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International Journal of Pediatrics
Volume 2012 (2012), Article ID 932702, 6 pages
http://dx.doi.org/10.1155/2012/932702
Review Article

Treatment of Anterior Cruciate Ligament Injury in Skeletally Immature Patients

Department of Orthopaedic Surgery, Mayo Clinic, 200 First Street SW, Rochester, MN 55905, USA

Received 30 June 2011; Revised 19 October 2011; Accepted 19 October 2011

Academic Editor: Myron Genel

Copyright © 2012 Joshua L. Hudgens and Diane L. Dahm. This is an open access article distributed under the Creative Commons Attribution License, which permits unrestricted use, distribution, and reproduction in any medium, provided the original work is properly cited.

Abstract

The incidence of ACL tears is rising in the pediatric and adolescent populations as these individuals succumb to traumatic and nontraumatic athletic injuries. Management of this condition in the skeletally immature patient poses a challenge and is controversial. Operative reconstruction carries the concern for damage to the physis with resultant limb length inequality and angular joint deformity but provides stability to the knee and allows return of function in most patients. On the other hand, nonoperative treatment has been shown to carry an increased risk of meniscal and articular cartilage damage and is difficult from a compliance standpoint in this demographic. For the majority of skeletally immature patients, operative treatment is recommended as it has shown good clinical and functional results with minimal risk of growth disturbance. This paper aims to address the natural course of ACL injuries in the skeletally immature patient, treatment options with associated complications, and current preventative strategies.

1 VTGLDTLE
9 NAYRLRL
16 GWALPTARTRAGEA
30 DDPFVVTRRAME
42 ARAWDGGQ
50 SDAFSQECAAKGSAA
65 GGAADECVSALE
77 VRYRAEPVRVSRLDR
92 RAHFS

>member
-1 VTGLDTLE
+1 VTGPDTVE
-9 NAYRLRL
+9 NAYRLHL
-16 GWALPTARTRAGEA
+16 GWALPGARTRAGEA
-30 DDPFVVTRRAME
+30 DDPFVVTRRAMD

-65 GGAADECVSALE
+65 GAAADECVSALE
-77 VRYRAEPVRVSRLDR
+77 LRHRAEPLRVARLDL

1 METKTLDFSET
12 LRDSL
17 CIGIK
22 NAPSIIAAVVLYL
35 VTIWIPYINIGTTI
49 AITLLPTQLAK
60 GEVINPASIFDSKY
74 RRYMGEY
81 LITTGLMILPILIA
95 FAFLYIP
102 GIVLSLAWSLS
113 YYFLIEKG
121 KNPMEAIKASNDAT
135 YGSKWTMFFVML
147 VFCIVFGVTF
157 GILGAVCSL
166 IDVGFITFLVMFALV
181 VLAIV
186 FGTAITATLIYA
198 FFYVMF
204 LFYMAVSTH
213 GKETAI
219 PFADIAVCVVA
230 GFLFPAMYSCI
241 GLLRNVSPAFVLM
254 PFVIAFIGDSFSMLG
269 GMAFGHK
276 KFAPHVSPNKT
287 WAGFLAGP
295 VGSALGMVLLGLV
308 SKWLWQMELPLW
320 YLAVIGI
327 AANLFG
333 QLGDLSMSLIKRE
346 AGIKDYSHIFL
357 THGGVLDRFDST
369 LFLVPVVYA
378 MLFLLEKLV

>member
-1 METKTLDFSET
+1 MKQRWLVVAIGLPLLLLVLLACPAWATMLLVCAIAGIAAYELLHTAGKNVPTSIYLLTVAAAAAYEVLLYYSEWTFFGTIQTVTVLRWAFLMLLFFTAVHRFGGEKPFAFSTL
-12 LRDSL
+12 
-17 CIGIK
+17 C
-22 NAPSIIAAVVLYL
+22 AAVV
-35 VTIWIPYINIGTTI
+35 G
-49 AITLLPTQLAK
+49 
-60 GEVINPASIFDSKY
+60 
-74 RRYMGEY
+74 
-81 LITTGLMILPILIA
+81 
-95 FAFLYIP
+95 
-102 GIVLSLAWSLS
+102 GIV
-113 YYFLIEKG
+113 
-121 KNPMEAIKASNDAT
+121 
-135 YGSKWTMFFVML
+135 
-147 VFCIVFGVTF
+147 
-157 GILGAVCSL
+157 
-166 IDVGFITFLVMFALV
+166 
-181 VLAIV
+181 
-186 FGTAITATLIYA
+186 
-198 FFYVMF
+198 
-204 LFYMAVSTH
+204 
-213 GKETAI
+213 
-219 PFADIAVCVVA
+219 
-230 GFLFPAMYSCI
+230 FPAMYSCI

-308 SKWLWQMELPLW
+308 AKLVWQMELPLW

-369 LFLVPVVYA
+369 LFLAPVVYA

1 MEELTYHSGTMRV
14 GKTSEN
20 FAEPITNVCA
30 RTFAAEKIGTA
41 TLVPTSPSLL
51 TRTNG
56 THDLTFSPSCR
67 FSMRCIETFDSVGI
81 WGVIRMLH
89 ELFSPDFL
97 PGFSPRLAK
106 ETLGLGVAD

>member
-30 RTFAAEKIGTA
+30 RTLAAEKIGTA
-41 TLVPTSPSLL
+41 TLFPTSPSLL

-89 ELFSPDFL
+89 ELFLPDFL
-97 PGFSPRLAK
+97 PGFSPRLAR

1. Introduction

The treatment of anterior cruciate ligament (ACL) injuries has spawned a great deal of research. However, the majority of the literature on the topic deals with adults. Far fewer studies have focused on the management of this condition in the pediatric and adolescent patient. Consequently, the management strategy for ACL injuries in this population is not as clearly elucidated as it is for their skeletally mature counterparts.